Old House Pedestal Cracking!! Help! - Concrete, Stone & Masonry - Page 2 - DIY Chatroom Home Improvement Forum


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Old 06-21-2013, 07:45 PM   #16
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Old House pedestal cracking!! Help!


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Originally Posted by jomama45 View Post
This is only a guess from your photos and info, but I'd assume those weren't meant to be collars, but were actually poured before the brick as a post base. I'm sure they mixed that concrete by hand, so throwing some loose fill in the middle of the concrete seemed like a good idea at the time.......
So are you saying you think they were poured around the concrete block and the brick that goes around was stacked on top and built up and then the stone cap railing sides or whatever they are were put on top?

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Old 06-21-2013, 07:52 PM   #17
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Old House pedestal cracking!! Help!


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It seems like it has an imperfect ledge that sits on the cmu. This makes me think it was poured in place. That makes more sense to me because it seems unlikely that they would pour it and then try to fit it around.

I am not a concrete guy, I am probably in over my head on this to a degree, but I am fairly handy and will try about anything.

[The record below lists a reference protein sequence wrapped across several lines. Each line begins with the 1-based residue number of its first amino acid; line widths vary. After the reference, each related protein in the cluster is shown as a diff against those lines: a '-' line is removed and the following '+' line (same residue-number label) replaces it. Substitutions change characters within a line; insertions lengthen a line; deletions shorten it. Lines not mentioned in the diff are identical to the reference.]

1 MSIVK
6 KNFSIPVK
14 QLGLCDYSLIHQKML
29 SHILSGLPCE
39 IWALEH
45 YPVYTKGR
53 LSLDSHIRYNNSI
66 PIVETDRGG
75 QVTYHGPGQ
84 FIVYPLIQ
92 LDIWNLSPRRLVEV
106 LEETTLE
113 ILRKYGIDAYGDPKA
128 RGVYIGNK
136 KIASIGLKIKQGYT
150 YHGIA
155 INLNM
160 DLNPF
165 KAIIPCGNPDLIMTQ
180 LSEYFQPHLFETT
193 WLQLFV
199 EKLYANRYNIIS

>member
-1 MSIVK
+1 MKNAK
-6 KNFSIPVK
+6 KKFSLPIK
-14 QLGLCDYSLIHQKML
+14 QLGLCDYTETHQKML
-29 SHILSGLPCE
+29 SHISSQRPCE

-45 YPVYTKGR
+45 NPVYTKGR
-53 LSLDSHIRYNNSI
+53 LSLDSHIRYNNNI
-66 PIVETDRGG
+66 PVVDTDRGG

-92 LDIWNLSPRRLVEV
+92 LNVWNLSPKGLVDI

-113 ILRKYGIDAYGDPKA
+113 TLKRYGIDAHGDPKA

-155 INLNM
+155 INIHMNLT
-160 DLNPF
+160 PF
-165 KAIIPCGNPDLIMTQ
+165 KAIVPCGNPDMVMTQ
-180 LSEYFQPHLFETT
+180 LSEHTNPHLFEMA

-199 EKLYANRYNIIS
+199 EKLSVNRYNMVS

So, the question is, what should I do?

I will admit I had to look up the term "cmu"
I'm not a concrete guy either- used to do foundation work- but that was years ago.
I'd take gregzoll's approach he stated earlier. Remove the collar, clean all the surfaces and pour it back- add what rebar pinning you can.
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Old 06-21-2013, 08:46 PM   #18
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Old House pedestal cracking!! Help!


I'd wonder about that 'poured in place' notion. Note the empty cavities visible in the blocks below. If these were poured in a molds placed there wouldn't there be concrete from them down into those cavities? Or was something placed atop them that's since rotted? Hard to tell from the pictures, but it does look like there might have been some other masonry material in there behind the collar. That would've say over the blocks and then collar may well have been poured around it.
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Old 06-21-2013, 08:56 PM   #19
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I'd wonder about that 'poured in place' notion. Note the empty cavities visible in the blocks below. If these were poured in a molds placed there wouldn't there be concrete from them down into those cavities? Or was something placed atop them that's since rotted? Hard to tell from the pictures, but it does look like there might have been some other masonry material in there behind the collar. That would've say over the blocks and then collar may well have been poured around it.
Thats a really good point about the cavity being pretty clean, BUT I can look down and see that there are a few rows deep of block, so I suppose it is possible that whatever fell into that block just fell a few more rows deep and it wasn't enough to fill up the depth of the hole so that I could see the excess.

If that makes sense... thats a really good point that you bring up. I am going to have to get down inside there with a light and really look for signs.
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Old 06-21-2013, 09:04 PM   #20